Daniel Vogedes/The Arctic University of Norway
The daily rising and setting of the sun propels what is thought to be the world’s largest migration: Tiny zooplankton move from the near-surface waters — where they spend the night feeding — down into deeper, darker waters during the day to avoid predators that rely on sight for finding a meal.
It was thought that in the perpetually dark waters of the Arctic winter that such a migration wouldn’t happen. After all, there’s no sunlight for weeks or months. And until last year, researchers believed that the Arctic pretty much shut down for the winter; it turns out that the region can be surprisingly active in the dark of the polar night.
Now a new study that combines 50 years of observations from locations across the Arctic shows that zooplankton are still migrating in the depths of winter. But with the sun gone, they have tied their timing to the next biggest source of light — the moon.
Zooplankton may be tiny — some are less than 2 micrometers long — but they are so numerous that acoustic instrumentation can detect their presence. Sound bounces off the itty bitty critters, creating what can look like a false ocean bottom (or at least it did to World War II sonar operators). And for more than five decades, scientists have monitored zooplankton with moored acoustic instruments at several locations in the Arctic.
Kim Last of the Scottish Association for Marine Science in Oban and colleagues gathered data from those instruments to look at daily zooplankton movements at locations across the Arctic. The moon plays an important role in zooplankton migration, the team reports January 7 in Current Biology.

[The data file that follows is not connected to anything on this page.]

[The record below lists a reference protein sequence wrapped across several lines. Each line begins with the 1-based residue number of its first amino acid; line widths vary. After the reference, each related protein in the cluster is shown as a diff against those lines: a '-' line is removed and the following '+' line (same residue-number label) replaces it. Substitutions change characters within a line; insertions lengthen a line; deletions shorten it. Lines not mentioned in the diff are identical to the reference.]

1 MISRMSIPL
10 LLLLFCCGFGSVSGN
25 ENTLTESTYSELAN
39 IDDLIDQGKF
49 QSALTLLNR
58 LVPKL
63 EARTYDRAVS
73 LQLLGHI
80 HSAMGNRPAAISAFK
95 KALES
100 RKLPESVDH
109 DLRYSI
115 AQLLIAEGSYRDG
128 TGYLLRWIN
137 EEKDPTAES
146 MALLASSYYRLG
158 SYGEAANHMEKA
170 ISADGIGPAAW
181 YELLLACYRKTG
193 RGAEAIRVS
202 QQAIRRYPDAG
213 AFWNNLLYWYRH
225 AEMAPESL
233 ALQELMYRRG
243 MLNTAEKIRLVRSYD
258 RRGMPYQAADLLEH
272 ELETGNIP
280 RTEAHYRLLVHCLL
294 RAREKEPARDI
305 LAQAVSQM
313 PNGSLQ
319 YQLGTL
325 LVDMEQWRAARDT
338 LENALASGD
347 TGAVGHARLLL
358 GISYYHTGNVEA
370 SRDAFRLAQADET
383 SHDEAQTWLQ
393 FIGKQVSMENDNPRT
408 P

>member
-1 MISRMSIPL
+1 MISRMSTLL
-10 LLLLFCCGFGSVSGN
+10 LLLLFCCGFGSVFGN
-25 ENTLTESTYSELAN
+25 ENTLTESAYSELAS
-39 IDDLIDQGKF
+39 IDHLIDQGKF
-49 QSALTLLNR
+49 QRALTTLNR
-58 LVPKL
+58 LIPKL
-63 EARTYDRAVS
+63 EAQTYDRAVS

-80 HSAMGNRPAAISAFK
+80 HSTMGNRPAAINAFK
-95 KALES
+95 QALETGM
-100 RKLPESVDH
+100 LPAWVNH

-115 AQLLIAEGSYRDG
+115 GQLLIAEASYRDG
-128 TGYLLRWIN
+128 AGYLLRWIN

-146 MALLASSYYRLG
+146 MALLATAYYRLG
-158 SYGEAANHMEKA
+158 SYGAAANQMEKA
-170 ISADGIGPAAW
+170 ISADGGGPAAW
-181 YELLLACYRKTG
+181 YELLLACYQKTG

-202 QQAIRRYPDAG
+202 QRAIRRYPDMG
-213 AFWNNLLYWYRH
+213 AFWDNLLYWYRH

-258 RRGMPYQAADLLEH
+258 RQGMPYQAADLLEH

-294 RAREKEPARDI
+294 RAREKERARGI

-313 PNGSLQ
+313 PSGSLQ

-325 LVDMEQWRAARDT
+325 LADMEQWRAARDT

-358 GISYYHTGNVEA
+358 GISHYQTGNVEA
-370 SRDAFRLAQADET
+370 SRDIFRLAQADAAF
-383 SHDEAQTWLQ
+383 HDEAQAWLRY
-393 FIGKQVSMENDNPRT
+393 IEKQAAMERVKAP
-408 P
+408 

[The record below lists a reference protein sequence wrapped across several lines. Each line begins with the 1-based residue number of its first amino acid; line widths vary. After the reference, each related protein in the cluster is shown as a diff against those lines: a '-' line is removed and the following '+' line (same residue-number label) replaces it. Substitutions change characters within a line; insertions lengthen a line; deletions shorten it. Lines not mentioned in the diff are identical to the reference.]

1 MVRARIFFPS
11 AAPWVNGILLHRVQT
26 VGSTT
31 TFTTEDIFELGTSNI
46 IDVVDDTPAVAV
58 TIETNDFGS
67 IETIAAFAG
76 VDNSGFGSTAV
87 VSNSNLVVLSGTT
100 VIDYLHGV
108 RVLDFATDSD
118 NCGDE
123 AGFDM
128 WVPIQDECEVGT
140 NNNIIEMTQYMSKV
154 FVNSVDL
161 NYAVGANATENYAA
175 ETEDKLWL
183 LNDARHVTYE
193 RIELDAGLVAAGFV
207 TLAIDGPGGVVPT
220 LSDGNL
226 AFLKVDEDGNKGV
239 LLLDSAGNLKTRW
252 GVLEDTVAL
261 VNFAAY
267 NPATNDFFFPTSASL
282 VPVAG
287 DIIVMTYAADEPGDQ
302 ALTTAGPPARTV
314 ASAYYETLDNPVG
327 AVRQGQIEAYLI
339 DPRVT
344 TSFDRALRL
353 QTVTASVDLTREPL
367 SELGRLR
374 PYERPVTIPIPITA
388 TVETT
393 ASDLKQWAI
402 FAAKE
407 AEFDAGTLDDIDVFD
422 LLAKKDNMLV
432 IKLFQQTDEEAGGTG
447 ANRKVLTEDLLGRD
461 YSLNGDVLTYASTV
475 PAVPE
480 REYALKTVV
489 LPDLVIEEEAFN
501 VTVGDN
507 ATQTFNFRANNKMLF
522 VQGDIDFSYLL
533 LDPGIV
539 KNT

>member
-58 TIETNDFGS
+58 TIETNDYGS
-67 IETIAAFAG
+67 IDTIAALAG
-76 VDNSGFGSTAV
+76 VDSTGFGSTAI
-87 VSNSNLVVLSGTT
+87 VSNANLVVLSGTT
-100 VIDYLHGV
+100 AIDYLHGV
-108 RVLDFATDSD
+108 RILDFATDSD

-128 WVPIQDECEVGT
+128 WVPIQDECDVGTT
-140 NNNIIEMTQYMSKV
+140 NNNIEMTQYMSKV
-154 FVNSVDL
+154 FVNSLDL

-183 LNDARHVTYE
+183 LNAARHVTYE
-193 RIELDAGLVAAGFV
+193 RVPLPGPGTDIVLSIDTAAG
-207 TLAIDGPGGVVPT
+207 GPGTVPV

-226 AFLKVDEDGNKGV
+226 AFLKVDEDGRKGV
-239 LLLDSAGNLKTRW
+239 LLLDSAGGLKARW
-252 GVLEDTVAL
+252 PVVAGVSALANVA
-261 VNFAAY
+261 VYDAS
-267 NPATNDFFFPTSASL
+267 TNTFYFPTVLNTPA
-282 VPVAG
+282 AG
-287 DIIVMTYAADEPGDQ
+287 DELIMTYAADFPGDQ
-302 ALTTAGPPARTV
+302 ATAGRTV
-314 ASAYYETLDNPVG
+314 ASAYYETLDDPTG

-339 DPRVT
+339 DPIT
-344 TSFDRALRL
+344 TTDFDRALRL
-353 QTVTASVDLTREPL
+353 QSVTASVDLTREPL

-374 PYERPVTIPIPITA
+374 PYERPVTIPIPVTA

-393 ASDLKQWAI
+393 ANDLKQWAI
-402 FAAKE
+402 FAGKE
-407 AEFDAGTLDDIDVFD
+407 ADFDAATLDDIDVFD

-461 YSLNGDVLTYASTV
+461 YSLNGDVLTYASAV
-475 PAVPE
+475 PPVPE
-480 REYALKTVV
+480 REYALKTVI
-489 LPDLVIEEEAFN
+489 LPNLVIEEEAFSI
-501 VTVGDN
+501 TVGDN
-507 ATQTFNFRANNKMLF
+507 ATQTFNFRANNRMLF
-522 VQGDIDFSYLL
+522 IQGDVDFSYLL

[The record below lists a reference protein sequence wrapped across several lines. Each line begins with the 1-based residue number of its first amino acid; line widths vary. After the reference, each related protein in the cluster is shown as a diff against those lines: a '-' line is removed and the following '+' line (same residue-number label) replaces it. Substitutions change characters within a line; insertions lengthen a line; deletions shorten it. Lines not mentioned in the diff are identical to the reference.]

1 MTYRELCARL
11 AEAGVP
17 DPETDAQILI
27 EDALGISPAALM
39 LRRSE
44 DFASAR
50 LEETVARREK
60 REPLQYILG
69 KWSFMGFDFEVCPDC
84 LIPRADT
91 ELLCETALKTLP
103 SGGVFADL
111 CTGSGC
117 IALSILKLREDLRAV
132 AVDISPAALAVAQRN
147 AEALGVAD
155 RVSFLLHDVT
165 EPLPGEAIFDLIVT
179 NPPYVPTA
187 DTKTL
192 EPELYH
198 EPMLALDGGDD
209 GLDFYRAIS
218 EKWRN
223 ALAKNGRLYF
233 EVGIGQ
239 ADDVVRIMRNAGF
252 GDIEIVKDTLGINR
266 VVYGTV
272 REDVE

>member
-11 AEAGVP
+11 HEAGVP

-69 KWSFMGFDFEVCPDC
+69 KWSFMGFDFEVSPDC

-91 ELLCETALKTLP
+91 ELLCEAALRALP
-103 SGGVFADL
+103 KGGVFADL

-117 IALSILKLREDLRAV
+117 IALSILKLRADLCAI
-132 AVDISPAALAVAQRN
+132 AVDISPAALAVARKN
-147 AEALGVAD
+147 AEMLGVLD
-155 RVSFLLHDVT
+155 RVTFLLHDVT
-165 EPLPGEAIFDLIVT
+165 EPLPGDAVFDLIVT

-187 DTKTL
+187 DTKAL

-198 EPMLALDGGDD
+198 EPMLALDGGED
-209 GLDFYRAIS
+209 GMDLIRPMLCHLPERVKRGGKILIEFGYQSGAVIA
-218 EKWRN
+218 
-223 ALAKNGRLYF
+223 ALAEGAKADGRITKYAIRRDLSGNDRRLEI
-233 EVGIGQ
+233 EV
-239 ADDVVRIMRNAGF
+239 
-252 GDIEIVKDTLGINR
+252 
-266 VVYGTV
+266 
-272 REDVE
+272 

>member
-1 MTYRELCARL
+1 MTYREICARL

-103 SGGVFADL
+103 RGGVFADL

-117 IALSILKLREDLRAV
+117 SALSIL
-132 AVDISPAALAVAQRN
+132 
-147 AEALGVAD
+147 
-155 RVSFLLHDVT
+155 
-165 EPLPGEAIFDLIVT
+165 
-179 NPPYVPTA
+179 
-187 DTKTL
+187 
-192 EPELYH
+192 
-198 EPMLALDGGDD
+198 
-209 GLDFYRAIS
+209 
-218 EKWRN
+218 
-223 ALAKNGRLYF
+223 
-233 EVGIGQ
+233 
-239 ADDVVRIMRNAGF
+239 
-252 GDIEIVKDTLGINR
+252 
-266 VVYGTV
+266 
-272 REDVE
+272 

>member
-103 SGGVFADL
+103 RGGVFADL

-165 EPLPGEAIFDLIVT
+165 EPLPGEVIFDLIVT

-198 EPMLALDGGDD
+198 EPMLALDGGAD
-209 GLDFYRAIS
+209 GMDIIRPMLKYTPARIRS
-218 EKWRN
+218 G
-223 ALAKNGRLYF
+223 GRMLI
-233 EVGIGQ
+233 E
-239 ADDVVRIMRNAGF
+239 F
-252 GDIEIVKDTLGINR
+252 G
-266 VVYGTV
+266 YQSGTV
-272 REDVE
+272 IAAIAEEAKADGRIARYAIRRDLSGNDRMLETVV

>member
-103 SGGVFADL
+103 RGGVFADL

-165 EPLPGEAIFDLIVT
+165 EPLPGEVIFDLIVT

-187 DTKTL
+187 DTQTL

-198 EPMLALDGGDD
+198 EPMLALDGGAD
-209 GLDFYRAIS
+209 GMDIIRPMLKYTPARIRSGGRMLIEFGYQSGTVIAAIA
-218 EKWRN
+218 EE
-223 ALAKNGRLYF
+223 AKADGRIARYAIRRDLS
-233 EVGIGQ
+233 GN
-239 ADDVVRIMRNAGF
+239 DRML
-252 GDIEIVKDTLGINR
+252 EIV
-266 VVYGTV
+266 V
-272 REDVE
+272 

In spring and fall, when the sun sets and rises daily in the Arctic, zooplankton follow their normal pattern of vertical migration, moving down deep in the day and rising toward the surface at night. But after the sun sets for winter, the zooplankton adjust their schedule, swimming up and down the water column not every 24 hours but every 24.8 hours, following the rising and setting of the moon. And every 29.5 days, when there is a full moon, the mass of zooplankton fall to a depth of about 50 meters, where they can keep out of the brightest moonlight. The movement may help hide the zooplankton from predators that need light to find their prey, the researchers say.
In 2013, researchers found a marine worm with a biological clock tied to the phases of the moon, but it is not yet clear if there is a similar molecular mechanism at work in zooplankton. The invertebrates could be responding to subtle changes in illumination, diving deeper to avoid getting eaten by what Last and his team call the “werewolves” of the Arctic night.